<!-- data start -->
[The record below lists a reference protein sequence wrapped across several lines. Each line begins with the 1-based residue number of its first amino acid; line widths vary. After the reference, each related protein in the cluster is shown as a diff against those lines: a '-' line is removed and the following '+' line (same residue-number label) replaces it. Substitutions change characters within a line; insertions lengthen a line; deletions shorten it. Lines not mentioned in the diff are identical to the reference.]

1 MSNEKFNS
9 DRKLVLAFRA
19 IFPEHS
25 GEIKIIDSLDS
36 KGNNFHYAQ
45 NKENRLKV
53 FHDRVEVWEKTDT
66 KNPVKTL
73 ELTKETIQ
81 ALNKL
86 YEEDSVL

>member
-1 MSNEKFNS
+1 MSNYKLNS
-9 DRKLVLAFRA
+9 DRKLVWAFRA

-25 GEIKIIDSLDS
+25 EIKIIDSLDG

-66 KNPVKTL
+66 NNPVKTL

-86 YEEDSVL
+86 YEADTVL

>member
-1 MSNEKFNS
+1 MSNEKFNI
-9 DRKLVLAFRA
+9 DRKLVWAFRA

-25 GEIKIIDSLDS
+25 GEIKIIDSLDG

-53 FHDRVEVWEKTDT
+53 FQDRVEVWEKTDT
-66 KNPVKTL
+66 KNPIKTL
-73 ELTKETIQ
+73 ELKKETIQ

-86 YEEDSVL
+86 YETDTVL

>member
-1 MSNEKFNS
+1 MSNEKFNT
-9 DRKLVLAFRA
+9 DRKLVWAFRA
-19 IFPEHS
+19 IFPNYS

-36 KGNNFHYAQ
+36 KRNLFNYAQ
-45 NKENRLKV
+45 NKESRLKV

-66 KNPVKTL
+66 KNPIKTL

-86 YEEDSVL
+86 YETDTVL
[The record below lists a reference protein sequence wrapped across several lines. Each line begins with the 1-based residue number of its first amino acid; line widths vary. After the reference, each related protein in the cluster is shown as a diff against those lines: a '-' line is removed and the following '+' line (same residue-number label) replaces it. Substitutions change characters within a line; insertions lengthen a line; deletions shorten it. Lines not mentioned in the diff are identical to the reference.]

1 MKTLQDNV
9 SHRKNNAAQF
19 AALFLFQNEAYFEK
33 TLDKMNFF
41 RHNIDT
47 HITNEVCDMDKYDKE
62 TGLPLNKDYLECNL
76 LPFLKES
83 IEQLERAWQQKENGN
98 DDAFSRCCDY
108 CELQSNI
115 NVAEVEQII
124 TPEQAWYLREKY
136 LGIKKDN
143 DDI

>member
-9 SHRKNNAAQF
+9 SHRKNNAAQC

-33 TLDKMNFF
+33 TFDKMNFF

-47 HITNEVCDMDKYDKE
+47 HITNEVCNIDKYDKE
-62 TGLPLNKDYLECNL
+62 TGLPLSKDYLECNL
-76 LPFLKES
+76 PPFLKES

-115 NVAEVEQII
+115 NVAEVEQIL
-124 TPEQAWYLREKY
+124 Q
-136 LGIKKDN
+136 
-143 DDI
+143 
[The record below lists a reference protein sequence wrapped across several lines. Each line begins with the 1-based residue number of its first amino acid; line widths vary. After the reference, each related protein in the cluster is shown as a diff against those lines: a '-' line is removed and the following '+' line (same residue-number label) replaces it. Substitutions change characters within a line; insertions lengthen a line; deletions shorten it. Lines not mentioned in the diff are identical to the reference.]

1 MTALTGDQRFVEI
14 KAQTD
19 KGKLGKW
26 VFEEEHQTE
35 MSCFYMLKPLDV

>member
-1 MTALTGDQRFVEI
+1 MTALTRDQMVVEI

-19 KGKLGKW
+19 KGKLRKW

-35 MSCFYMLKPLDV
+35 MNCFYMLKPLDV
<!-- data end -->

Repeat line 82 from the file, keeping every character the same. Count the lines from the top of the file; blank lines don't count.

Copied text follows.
+115 NVAEVEQIL